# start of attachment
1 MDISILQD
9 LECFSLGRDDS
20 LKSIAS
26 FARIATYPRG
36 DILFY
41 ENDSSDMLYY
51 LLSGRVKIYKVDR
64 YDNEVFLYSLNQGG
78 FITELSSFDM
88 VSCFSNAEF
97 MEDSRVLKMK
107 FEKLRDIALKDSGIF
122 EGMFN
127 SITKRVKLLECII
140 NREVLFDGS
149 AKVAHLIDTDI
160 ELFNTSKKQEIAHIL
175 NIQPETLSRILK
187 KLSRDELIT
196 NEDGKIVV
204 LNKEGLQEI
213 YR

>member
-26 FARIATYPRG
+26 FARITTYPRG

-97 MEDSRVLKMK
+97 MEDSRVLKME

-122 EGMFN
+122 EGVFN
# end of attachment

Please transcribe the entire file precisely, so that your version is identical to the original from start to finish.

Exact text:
1 MDISILQD
9 LECFSLGRDDS
20 LKSIAS
26 FARIATYPRG
36 DILFY
41 ENDSSDMLYY
51 LLSGRVKIYKVDR
64 YDNEVFLYSLNQGG
78 FITELSSFDM
88 VSCFSNAEF
97 MEDSRVLKMK
107 FEKLRDIALKDSGIF
122 EGMFN
127 SITKRVKLLECII
140 NREVLFDGS
149 AKVAHLIDTDI
160 ELFNTSKKQEIAHIL
175 NIQPETLSRILK
187 KLSRDELIT
196 NEDGKIVV
204 LNKEGLQEI
213 YR

>member
-26 FARIATYPRG
+26 FARITTYPRG

-97 MEDSRVLKMK
+97 MEDSRVLKME

-122 EGMFN
+122 EGVFN